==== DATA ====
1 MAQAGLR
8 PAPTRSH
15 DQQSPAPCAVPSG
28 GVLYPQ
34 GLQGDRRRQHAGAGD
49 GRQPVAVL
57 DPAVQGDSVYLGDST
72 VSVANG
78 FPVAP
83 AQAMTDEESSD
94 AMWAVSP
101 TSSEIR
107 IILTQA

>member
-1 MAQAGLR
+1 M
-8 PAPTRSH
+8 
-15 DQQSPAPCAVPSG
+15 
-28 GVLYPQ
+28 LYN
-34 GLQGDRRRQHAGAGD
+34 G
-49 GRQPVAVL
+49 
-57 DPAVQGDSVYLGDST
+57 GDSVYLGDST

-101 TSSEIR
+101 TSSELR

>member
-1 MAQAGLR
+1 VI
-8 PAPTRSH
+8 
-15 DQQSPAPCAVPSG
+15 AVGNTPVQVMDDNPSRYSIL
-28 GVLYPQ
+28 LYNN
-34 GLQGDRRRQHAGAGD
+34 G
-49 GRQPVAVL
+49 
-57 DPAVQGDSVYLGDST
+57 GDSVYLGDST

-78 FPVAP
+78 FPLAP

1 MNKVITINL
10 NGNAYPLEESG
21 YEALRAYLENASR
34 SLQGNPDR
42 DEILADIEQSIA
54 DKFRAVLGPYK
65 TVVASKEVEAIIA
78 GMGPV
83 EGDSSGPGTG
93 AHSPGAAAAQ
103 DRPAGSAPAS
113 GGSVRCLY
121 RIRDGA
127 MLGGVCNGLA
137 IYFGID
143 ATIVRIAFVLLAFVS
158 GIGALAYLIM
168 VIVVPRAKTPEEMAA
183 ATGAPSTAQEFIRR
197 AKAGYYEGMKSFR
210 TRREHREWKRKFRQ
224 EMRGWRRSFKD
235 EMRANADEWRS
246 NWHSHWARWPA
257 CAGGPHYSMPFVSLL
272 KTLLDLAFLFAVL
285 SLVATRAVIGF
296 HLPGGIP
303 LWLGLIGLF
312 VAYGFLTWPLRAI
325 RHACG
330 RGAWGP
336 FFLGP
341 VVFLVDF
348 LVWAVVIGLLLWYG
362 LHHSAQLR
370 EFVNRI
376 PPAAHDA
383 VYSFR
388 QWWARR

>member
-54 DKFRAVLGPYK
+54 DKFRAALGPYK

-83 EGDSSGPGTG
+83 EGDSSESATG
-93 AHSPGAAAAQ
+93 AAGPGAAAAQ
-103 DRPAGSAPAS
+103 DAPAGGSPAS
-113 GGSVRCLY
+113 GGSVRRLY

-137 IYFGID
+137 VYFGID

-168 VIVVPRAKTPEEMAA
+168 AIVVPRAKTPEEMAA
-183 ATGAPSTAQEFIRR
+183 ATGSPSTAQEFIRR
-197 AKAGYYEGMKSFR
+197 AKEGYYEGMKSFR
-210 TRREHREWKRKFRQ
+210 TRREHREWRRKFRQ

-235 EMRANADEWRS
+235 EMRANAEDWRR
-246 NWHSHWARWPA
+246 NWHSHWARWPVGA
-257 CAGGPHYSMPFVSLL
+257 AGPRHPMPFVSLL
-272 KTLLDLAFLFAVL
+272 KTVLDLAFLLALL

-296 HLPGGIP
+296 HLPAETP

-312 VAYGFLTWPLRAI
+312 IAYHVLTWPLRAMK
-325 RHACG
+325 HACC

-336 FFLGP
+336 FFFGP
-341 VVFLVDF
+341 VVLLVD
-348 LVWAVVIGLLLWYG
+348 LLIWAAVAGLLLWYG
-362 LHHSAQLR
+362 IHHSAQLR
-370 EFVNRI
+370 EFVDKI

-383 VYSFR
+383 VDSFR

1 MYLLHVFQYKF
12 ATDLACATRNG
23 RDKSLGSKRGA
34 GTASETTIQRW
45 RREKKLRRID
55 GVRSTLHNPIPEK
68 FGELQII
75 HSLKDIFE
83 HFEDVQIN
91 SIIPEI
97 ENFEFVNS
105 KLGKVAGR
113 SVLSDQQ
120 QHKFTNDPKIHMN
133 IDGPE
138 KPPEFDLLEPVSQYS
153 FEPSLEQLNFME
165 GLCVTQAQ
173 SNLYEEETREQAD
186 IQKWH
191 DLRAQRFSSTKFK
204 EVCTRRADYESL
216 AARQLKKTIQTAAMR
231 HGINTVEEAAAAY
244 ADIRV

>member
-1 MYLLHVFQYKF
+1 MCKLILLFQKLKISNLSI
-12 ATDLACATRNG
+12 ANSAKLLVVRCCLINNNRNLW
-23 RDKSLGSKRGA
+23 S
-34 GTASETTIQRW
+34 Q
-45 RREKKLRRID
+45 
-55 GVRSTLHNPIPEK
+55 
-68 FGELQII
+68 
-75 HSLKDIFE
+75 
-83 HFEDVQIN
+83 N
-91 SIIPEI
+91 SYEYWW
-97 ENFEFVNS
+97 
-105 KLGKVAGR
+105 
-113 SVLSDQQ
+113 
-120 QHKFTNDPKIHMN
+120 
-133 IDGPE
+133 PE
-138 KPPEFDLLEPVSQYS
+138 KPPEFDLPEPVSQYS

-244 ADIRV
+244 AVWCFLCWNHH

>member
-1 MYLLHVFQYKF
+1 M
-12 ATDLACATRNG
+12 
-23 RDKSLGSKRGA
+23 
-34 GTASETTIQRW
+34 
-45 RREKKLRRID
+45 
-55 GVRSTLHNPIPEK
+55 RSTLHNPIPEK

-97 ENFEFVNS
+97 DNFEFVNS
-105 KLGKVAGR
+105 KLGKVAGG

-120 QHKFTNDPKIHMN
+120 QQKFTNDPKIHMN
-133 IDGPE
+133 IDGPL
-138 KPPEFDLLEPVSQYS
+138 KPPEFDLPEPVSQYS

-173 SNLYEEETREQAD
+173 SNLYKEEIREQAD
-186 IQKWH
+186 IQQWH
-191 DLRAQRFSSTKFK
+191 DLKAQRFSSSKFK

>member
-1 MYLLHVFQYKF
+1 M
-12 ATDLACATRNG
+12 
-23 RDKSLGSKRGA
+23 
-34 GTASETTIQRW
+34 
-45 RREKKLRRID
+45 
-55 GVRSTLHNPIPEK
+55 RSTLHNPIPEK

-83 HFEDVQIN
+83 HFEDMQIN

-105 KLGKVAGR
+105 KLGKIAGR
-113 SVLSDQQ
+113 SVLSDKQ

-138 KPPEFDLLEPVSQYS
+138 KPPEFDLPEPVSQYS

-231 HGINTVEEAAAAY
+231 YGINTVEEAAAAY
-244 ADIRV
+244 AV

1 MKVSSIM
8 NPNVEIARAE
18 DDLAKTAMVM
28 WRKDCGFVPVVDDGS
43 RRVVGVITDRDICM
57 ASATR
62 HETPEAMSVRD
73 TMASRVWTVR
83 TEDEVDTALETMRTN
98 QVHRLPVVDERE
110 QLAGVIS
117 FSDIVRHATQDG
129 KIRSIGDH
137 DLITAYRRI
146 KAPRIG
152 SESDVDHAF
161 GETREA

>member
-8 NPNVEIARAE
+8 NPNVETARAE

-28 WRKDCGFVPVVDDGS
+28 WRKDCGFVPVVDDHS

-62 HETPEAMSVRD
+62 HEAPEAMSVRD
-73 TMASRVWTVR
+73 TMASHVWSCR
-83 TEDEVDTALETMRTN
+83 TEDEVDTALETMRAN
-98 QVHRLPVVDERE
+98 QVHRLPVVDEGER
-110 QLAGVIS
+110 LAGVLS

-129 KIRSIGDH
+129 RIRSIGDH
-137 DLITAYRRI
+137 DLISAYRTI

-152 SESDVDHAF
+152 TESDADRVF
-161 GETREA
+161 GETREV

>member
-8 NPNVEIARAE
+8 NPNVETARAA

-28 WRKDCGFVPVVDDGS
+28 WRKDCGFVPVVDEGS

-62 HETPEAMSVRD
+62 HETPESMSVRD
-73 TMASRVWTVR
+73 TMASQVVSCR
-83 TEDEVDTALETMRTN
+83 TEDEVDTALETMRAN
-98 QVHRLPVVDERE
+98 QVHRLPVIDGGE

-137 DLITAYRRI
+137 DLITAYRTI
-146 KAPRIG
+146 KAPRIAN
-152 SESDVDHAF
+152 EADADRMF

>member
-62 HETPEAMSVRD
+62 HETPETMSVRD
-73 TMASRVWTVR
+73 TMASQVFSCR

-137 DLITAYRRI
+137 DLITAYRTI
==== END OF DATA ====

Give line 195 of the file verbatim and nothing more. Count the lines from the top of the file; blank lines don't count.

>member